from after lorca:
I would like to make poems out of real objects. The lemon to be a lemon that the reader could cut or squeeze or taste--a real lemon like a newspaper in a collage is a real newspaper. I would like the moon in my poems to be a real moon, one which could be suddenly covered with a cloud that has nothing to do with the poem--a moon utterly independent of images. The imagination pictures the real. I would like to point to the real, disclose it, to make a poem that has no sound in it but the pointing of a finger.
Things do not connect; they correspond. That is what makes it possible for a poet to translate real objects, to bring them across language as easily as he can bring them across time. That tree you saw in Spain is a tree I could never have seen in California, that lemon has a different smell and a different taste, BUT the answer is this--every place and every time has a real object to correspond with your real object--that lemon may become this lemon, or it may even become this piece of seaweed, or this particular color of gray in this ocean. One does not need to imagine that lemon; one needs to discover it.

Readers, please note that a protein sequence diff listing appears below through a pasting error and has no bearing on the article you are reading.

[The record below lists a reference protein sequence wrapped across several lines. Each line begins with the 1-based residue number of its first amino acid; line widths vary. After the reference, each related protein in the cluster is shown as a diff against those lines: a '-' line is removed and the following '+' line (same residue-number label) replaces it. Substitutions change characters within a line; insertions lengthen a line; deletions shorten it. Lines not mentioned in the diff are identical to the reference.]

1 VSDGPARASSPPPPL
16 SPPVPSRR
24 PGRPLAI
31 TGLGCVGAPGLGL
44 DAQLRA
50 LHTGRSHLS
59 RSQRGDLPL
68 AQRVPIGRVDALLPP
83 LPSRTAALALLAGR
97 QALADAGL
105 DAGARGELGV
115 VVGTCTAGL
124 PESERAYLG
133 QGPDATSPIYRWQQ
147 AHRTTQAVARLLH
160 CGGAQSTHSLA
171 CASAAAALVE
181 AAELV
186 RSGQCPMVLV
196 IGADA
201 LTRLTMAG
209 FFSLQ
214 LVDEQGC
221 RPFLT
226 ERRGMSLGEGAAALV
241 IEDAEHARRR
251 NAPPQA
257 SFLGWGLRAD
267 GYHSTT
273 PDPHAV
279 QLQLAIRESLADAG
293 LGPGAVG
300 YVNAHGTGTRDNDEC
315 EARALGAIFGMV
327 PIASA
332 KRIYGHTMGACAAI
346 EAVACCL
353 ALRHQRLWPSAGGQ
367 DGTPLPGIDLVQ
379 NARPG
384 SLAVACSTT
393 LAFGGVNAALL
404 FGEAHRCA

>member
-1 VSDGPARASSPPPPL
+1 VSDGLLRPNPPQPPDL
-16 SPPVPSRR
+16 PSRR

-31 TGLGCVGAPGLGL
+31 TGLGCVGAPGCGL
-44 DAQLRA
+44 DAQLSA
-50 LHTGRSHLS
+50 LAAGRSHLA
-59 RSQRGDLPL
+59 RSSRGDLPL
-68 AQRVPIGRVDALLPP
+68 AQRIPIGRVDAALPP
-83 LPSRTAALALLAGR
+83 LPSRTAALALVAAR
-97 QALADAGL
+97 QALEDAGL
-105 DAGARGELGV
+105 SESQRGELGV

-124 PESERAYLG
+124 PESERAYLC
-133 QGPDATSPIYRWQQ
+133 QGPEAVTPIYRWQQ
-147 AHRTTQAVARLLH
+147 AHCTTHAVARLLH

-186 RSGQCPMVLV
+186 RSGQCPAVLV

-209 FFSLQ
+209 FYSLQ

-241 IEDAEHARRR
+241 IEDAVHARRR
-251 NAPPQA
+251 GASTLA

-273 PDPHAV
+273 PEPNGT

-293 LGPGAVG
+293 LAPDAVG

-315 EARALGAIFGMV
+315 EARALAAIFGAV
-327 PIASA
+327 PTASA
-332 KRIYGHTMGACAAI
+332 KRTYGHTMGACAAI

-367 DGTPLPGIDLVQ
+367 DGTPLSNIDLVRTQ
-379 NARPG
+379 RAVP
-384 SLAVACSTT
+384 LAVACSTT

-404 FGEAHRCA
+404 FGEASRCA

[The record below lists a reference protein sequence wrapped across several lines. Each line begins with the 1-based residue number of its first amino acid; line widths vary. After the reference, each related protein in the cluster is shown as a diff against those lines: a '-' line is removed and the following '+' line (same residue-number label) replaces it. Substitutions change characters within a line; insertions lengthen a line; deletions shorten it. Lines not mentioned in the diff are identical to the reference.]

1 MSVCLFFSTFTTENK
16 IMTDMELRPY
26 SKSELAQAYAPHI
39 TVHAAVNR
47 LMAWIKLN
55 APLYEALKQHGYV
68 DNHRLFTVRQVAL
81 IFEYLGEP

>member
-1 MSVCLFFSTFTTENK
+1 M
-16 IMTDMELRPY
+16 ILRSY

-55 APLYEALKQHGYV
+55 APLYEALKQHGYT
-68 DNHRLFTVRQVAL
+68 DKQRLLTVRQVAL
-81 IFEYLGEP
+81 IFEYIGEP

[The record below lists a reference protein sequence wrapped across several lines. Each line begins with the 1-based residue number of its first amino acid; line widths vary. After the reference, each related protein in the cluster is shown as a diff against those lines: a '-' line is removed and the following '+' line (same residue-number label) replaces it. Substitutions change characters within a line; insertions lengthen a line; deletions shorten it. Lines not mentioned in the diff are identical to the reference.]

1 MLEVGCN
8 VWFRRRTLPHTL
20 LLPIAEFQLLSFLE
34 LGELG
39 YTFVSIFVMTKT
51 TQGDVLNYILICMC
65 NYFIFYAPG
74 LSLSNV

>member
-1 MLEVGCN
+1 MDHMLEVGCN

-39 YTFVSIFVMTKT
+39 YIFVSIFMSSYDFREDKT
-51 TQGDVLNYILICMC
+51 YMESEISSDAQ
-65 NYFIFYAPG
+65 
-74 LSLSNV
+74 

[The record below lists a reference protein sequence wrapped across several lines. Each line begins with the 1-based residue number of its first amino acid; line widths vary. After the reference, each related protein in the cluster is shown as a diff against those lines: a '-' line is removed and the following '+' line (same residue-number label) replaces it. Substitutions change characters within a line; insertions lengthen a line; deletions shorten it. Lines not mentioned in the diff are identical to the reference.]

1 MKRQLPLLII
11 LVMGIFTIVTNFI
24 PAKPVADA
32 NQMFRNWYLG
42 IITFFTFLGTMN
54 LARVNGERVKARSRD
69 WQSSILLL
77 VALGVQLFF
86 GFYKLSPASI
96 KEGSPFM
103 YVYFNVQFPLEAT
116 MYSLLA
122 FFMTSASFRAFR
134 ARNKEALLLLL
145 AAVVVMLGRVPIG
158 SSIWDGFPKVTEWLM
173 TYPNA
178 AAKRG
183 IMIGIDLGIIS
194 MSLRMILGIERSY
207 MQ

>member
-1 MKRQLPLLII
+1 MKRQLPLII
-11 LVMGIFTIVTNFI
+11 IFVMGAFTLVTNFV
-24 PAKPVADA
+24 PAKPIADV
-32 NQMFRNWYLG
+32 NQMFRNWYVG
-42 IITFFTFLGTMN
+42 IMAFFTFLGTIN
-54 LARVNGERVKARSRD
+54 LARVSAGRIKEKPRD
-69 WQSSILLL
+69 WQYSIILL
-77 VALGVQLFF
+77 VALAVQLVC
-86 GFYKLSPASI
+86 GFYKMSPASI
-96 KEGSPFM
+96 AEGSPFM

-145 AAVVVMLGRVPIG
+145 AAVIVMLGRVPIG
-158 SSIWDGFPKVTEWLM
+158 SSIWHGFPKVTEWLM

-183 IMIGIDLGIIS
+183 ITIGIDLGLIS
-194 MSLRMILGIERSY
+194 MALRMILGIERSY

I love Spicer's letters to Lorca--the simultaneous care and wrecklessness with which he writes.
I've never written about writing too much. At least not in this way. I always think about what to say if asked what my poems (or anyone's) are, or try to be, or are there to accomplish. Those are abstract questions, and maybe they're not important anyway, but I've always felt anxious about explanations. Maybe I just don't piece things together this way. Most of the time I vacillate between feeling wholly inarticulate and justifiably observant, and somehow I always get stuck trying to explain something when I haven't fully processed it yet. But then again, maybe I just never really finish processing anything.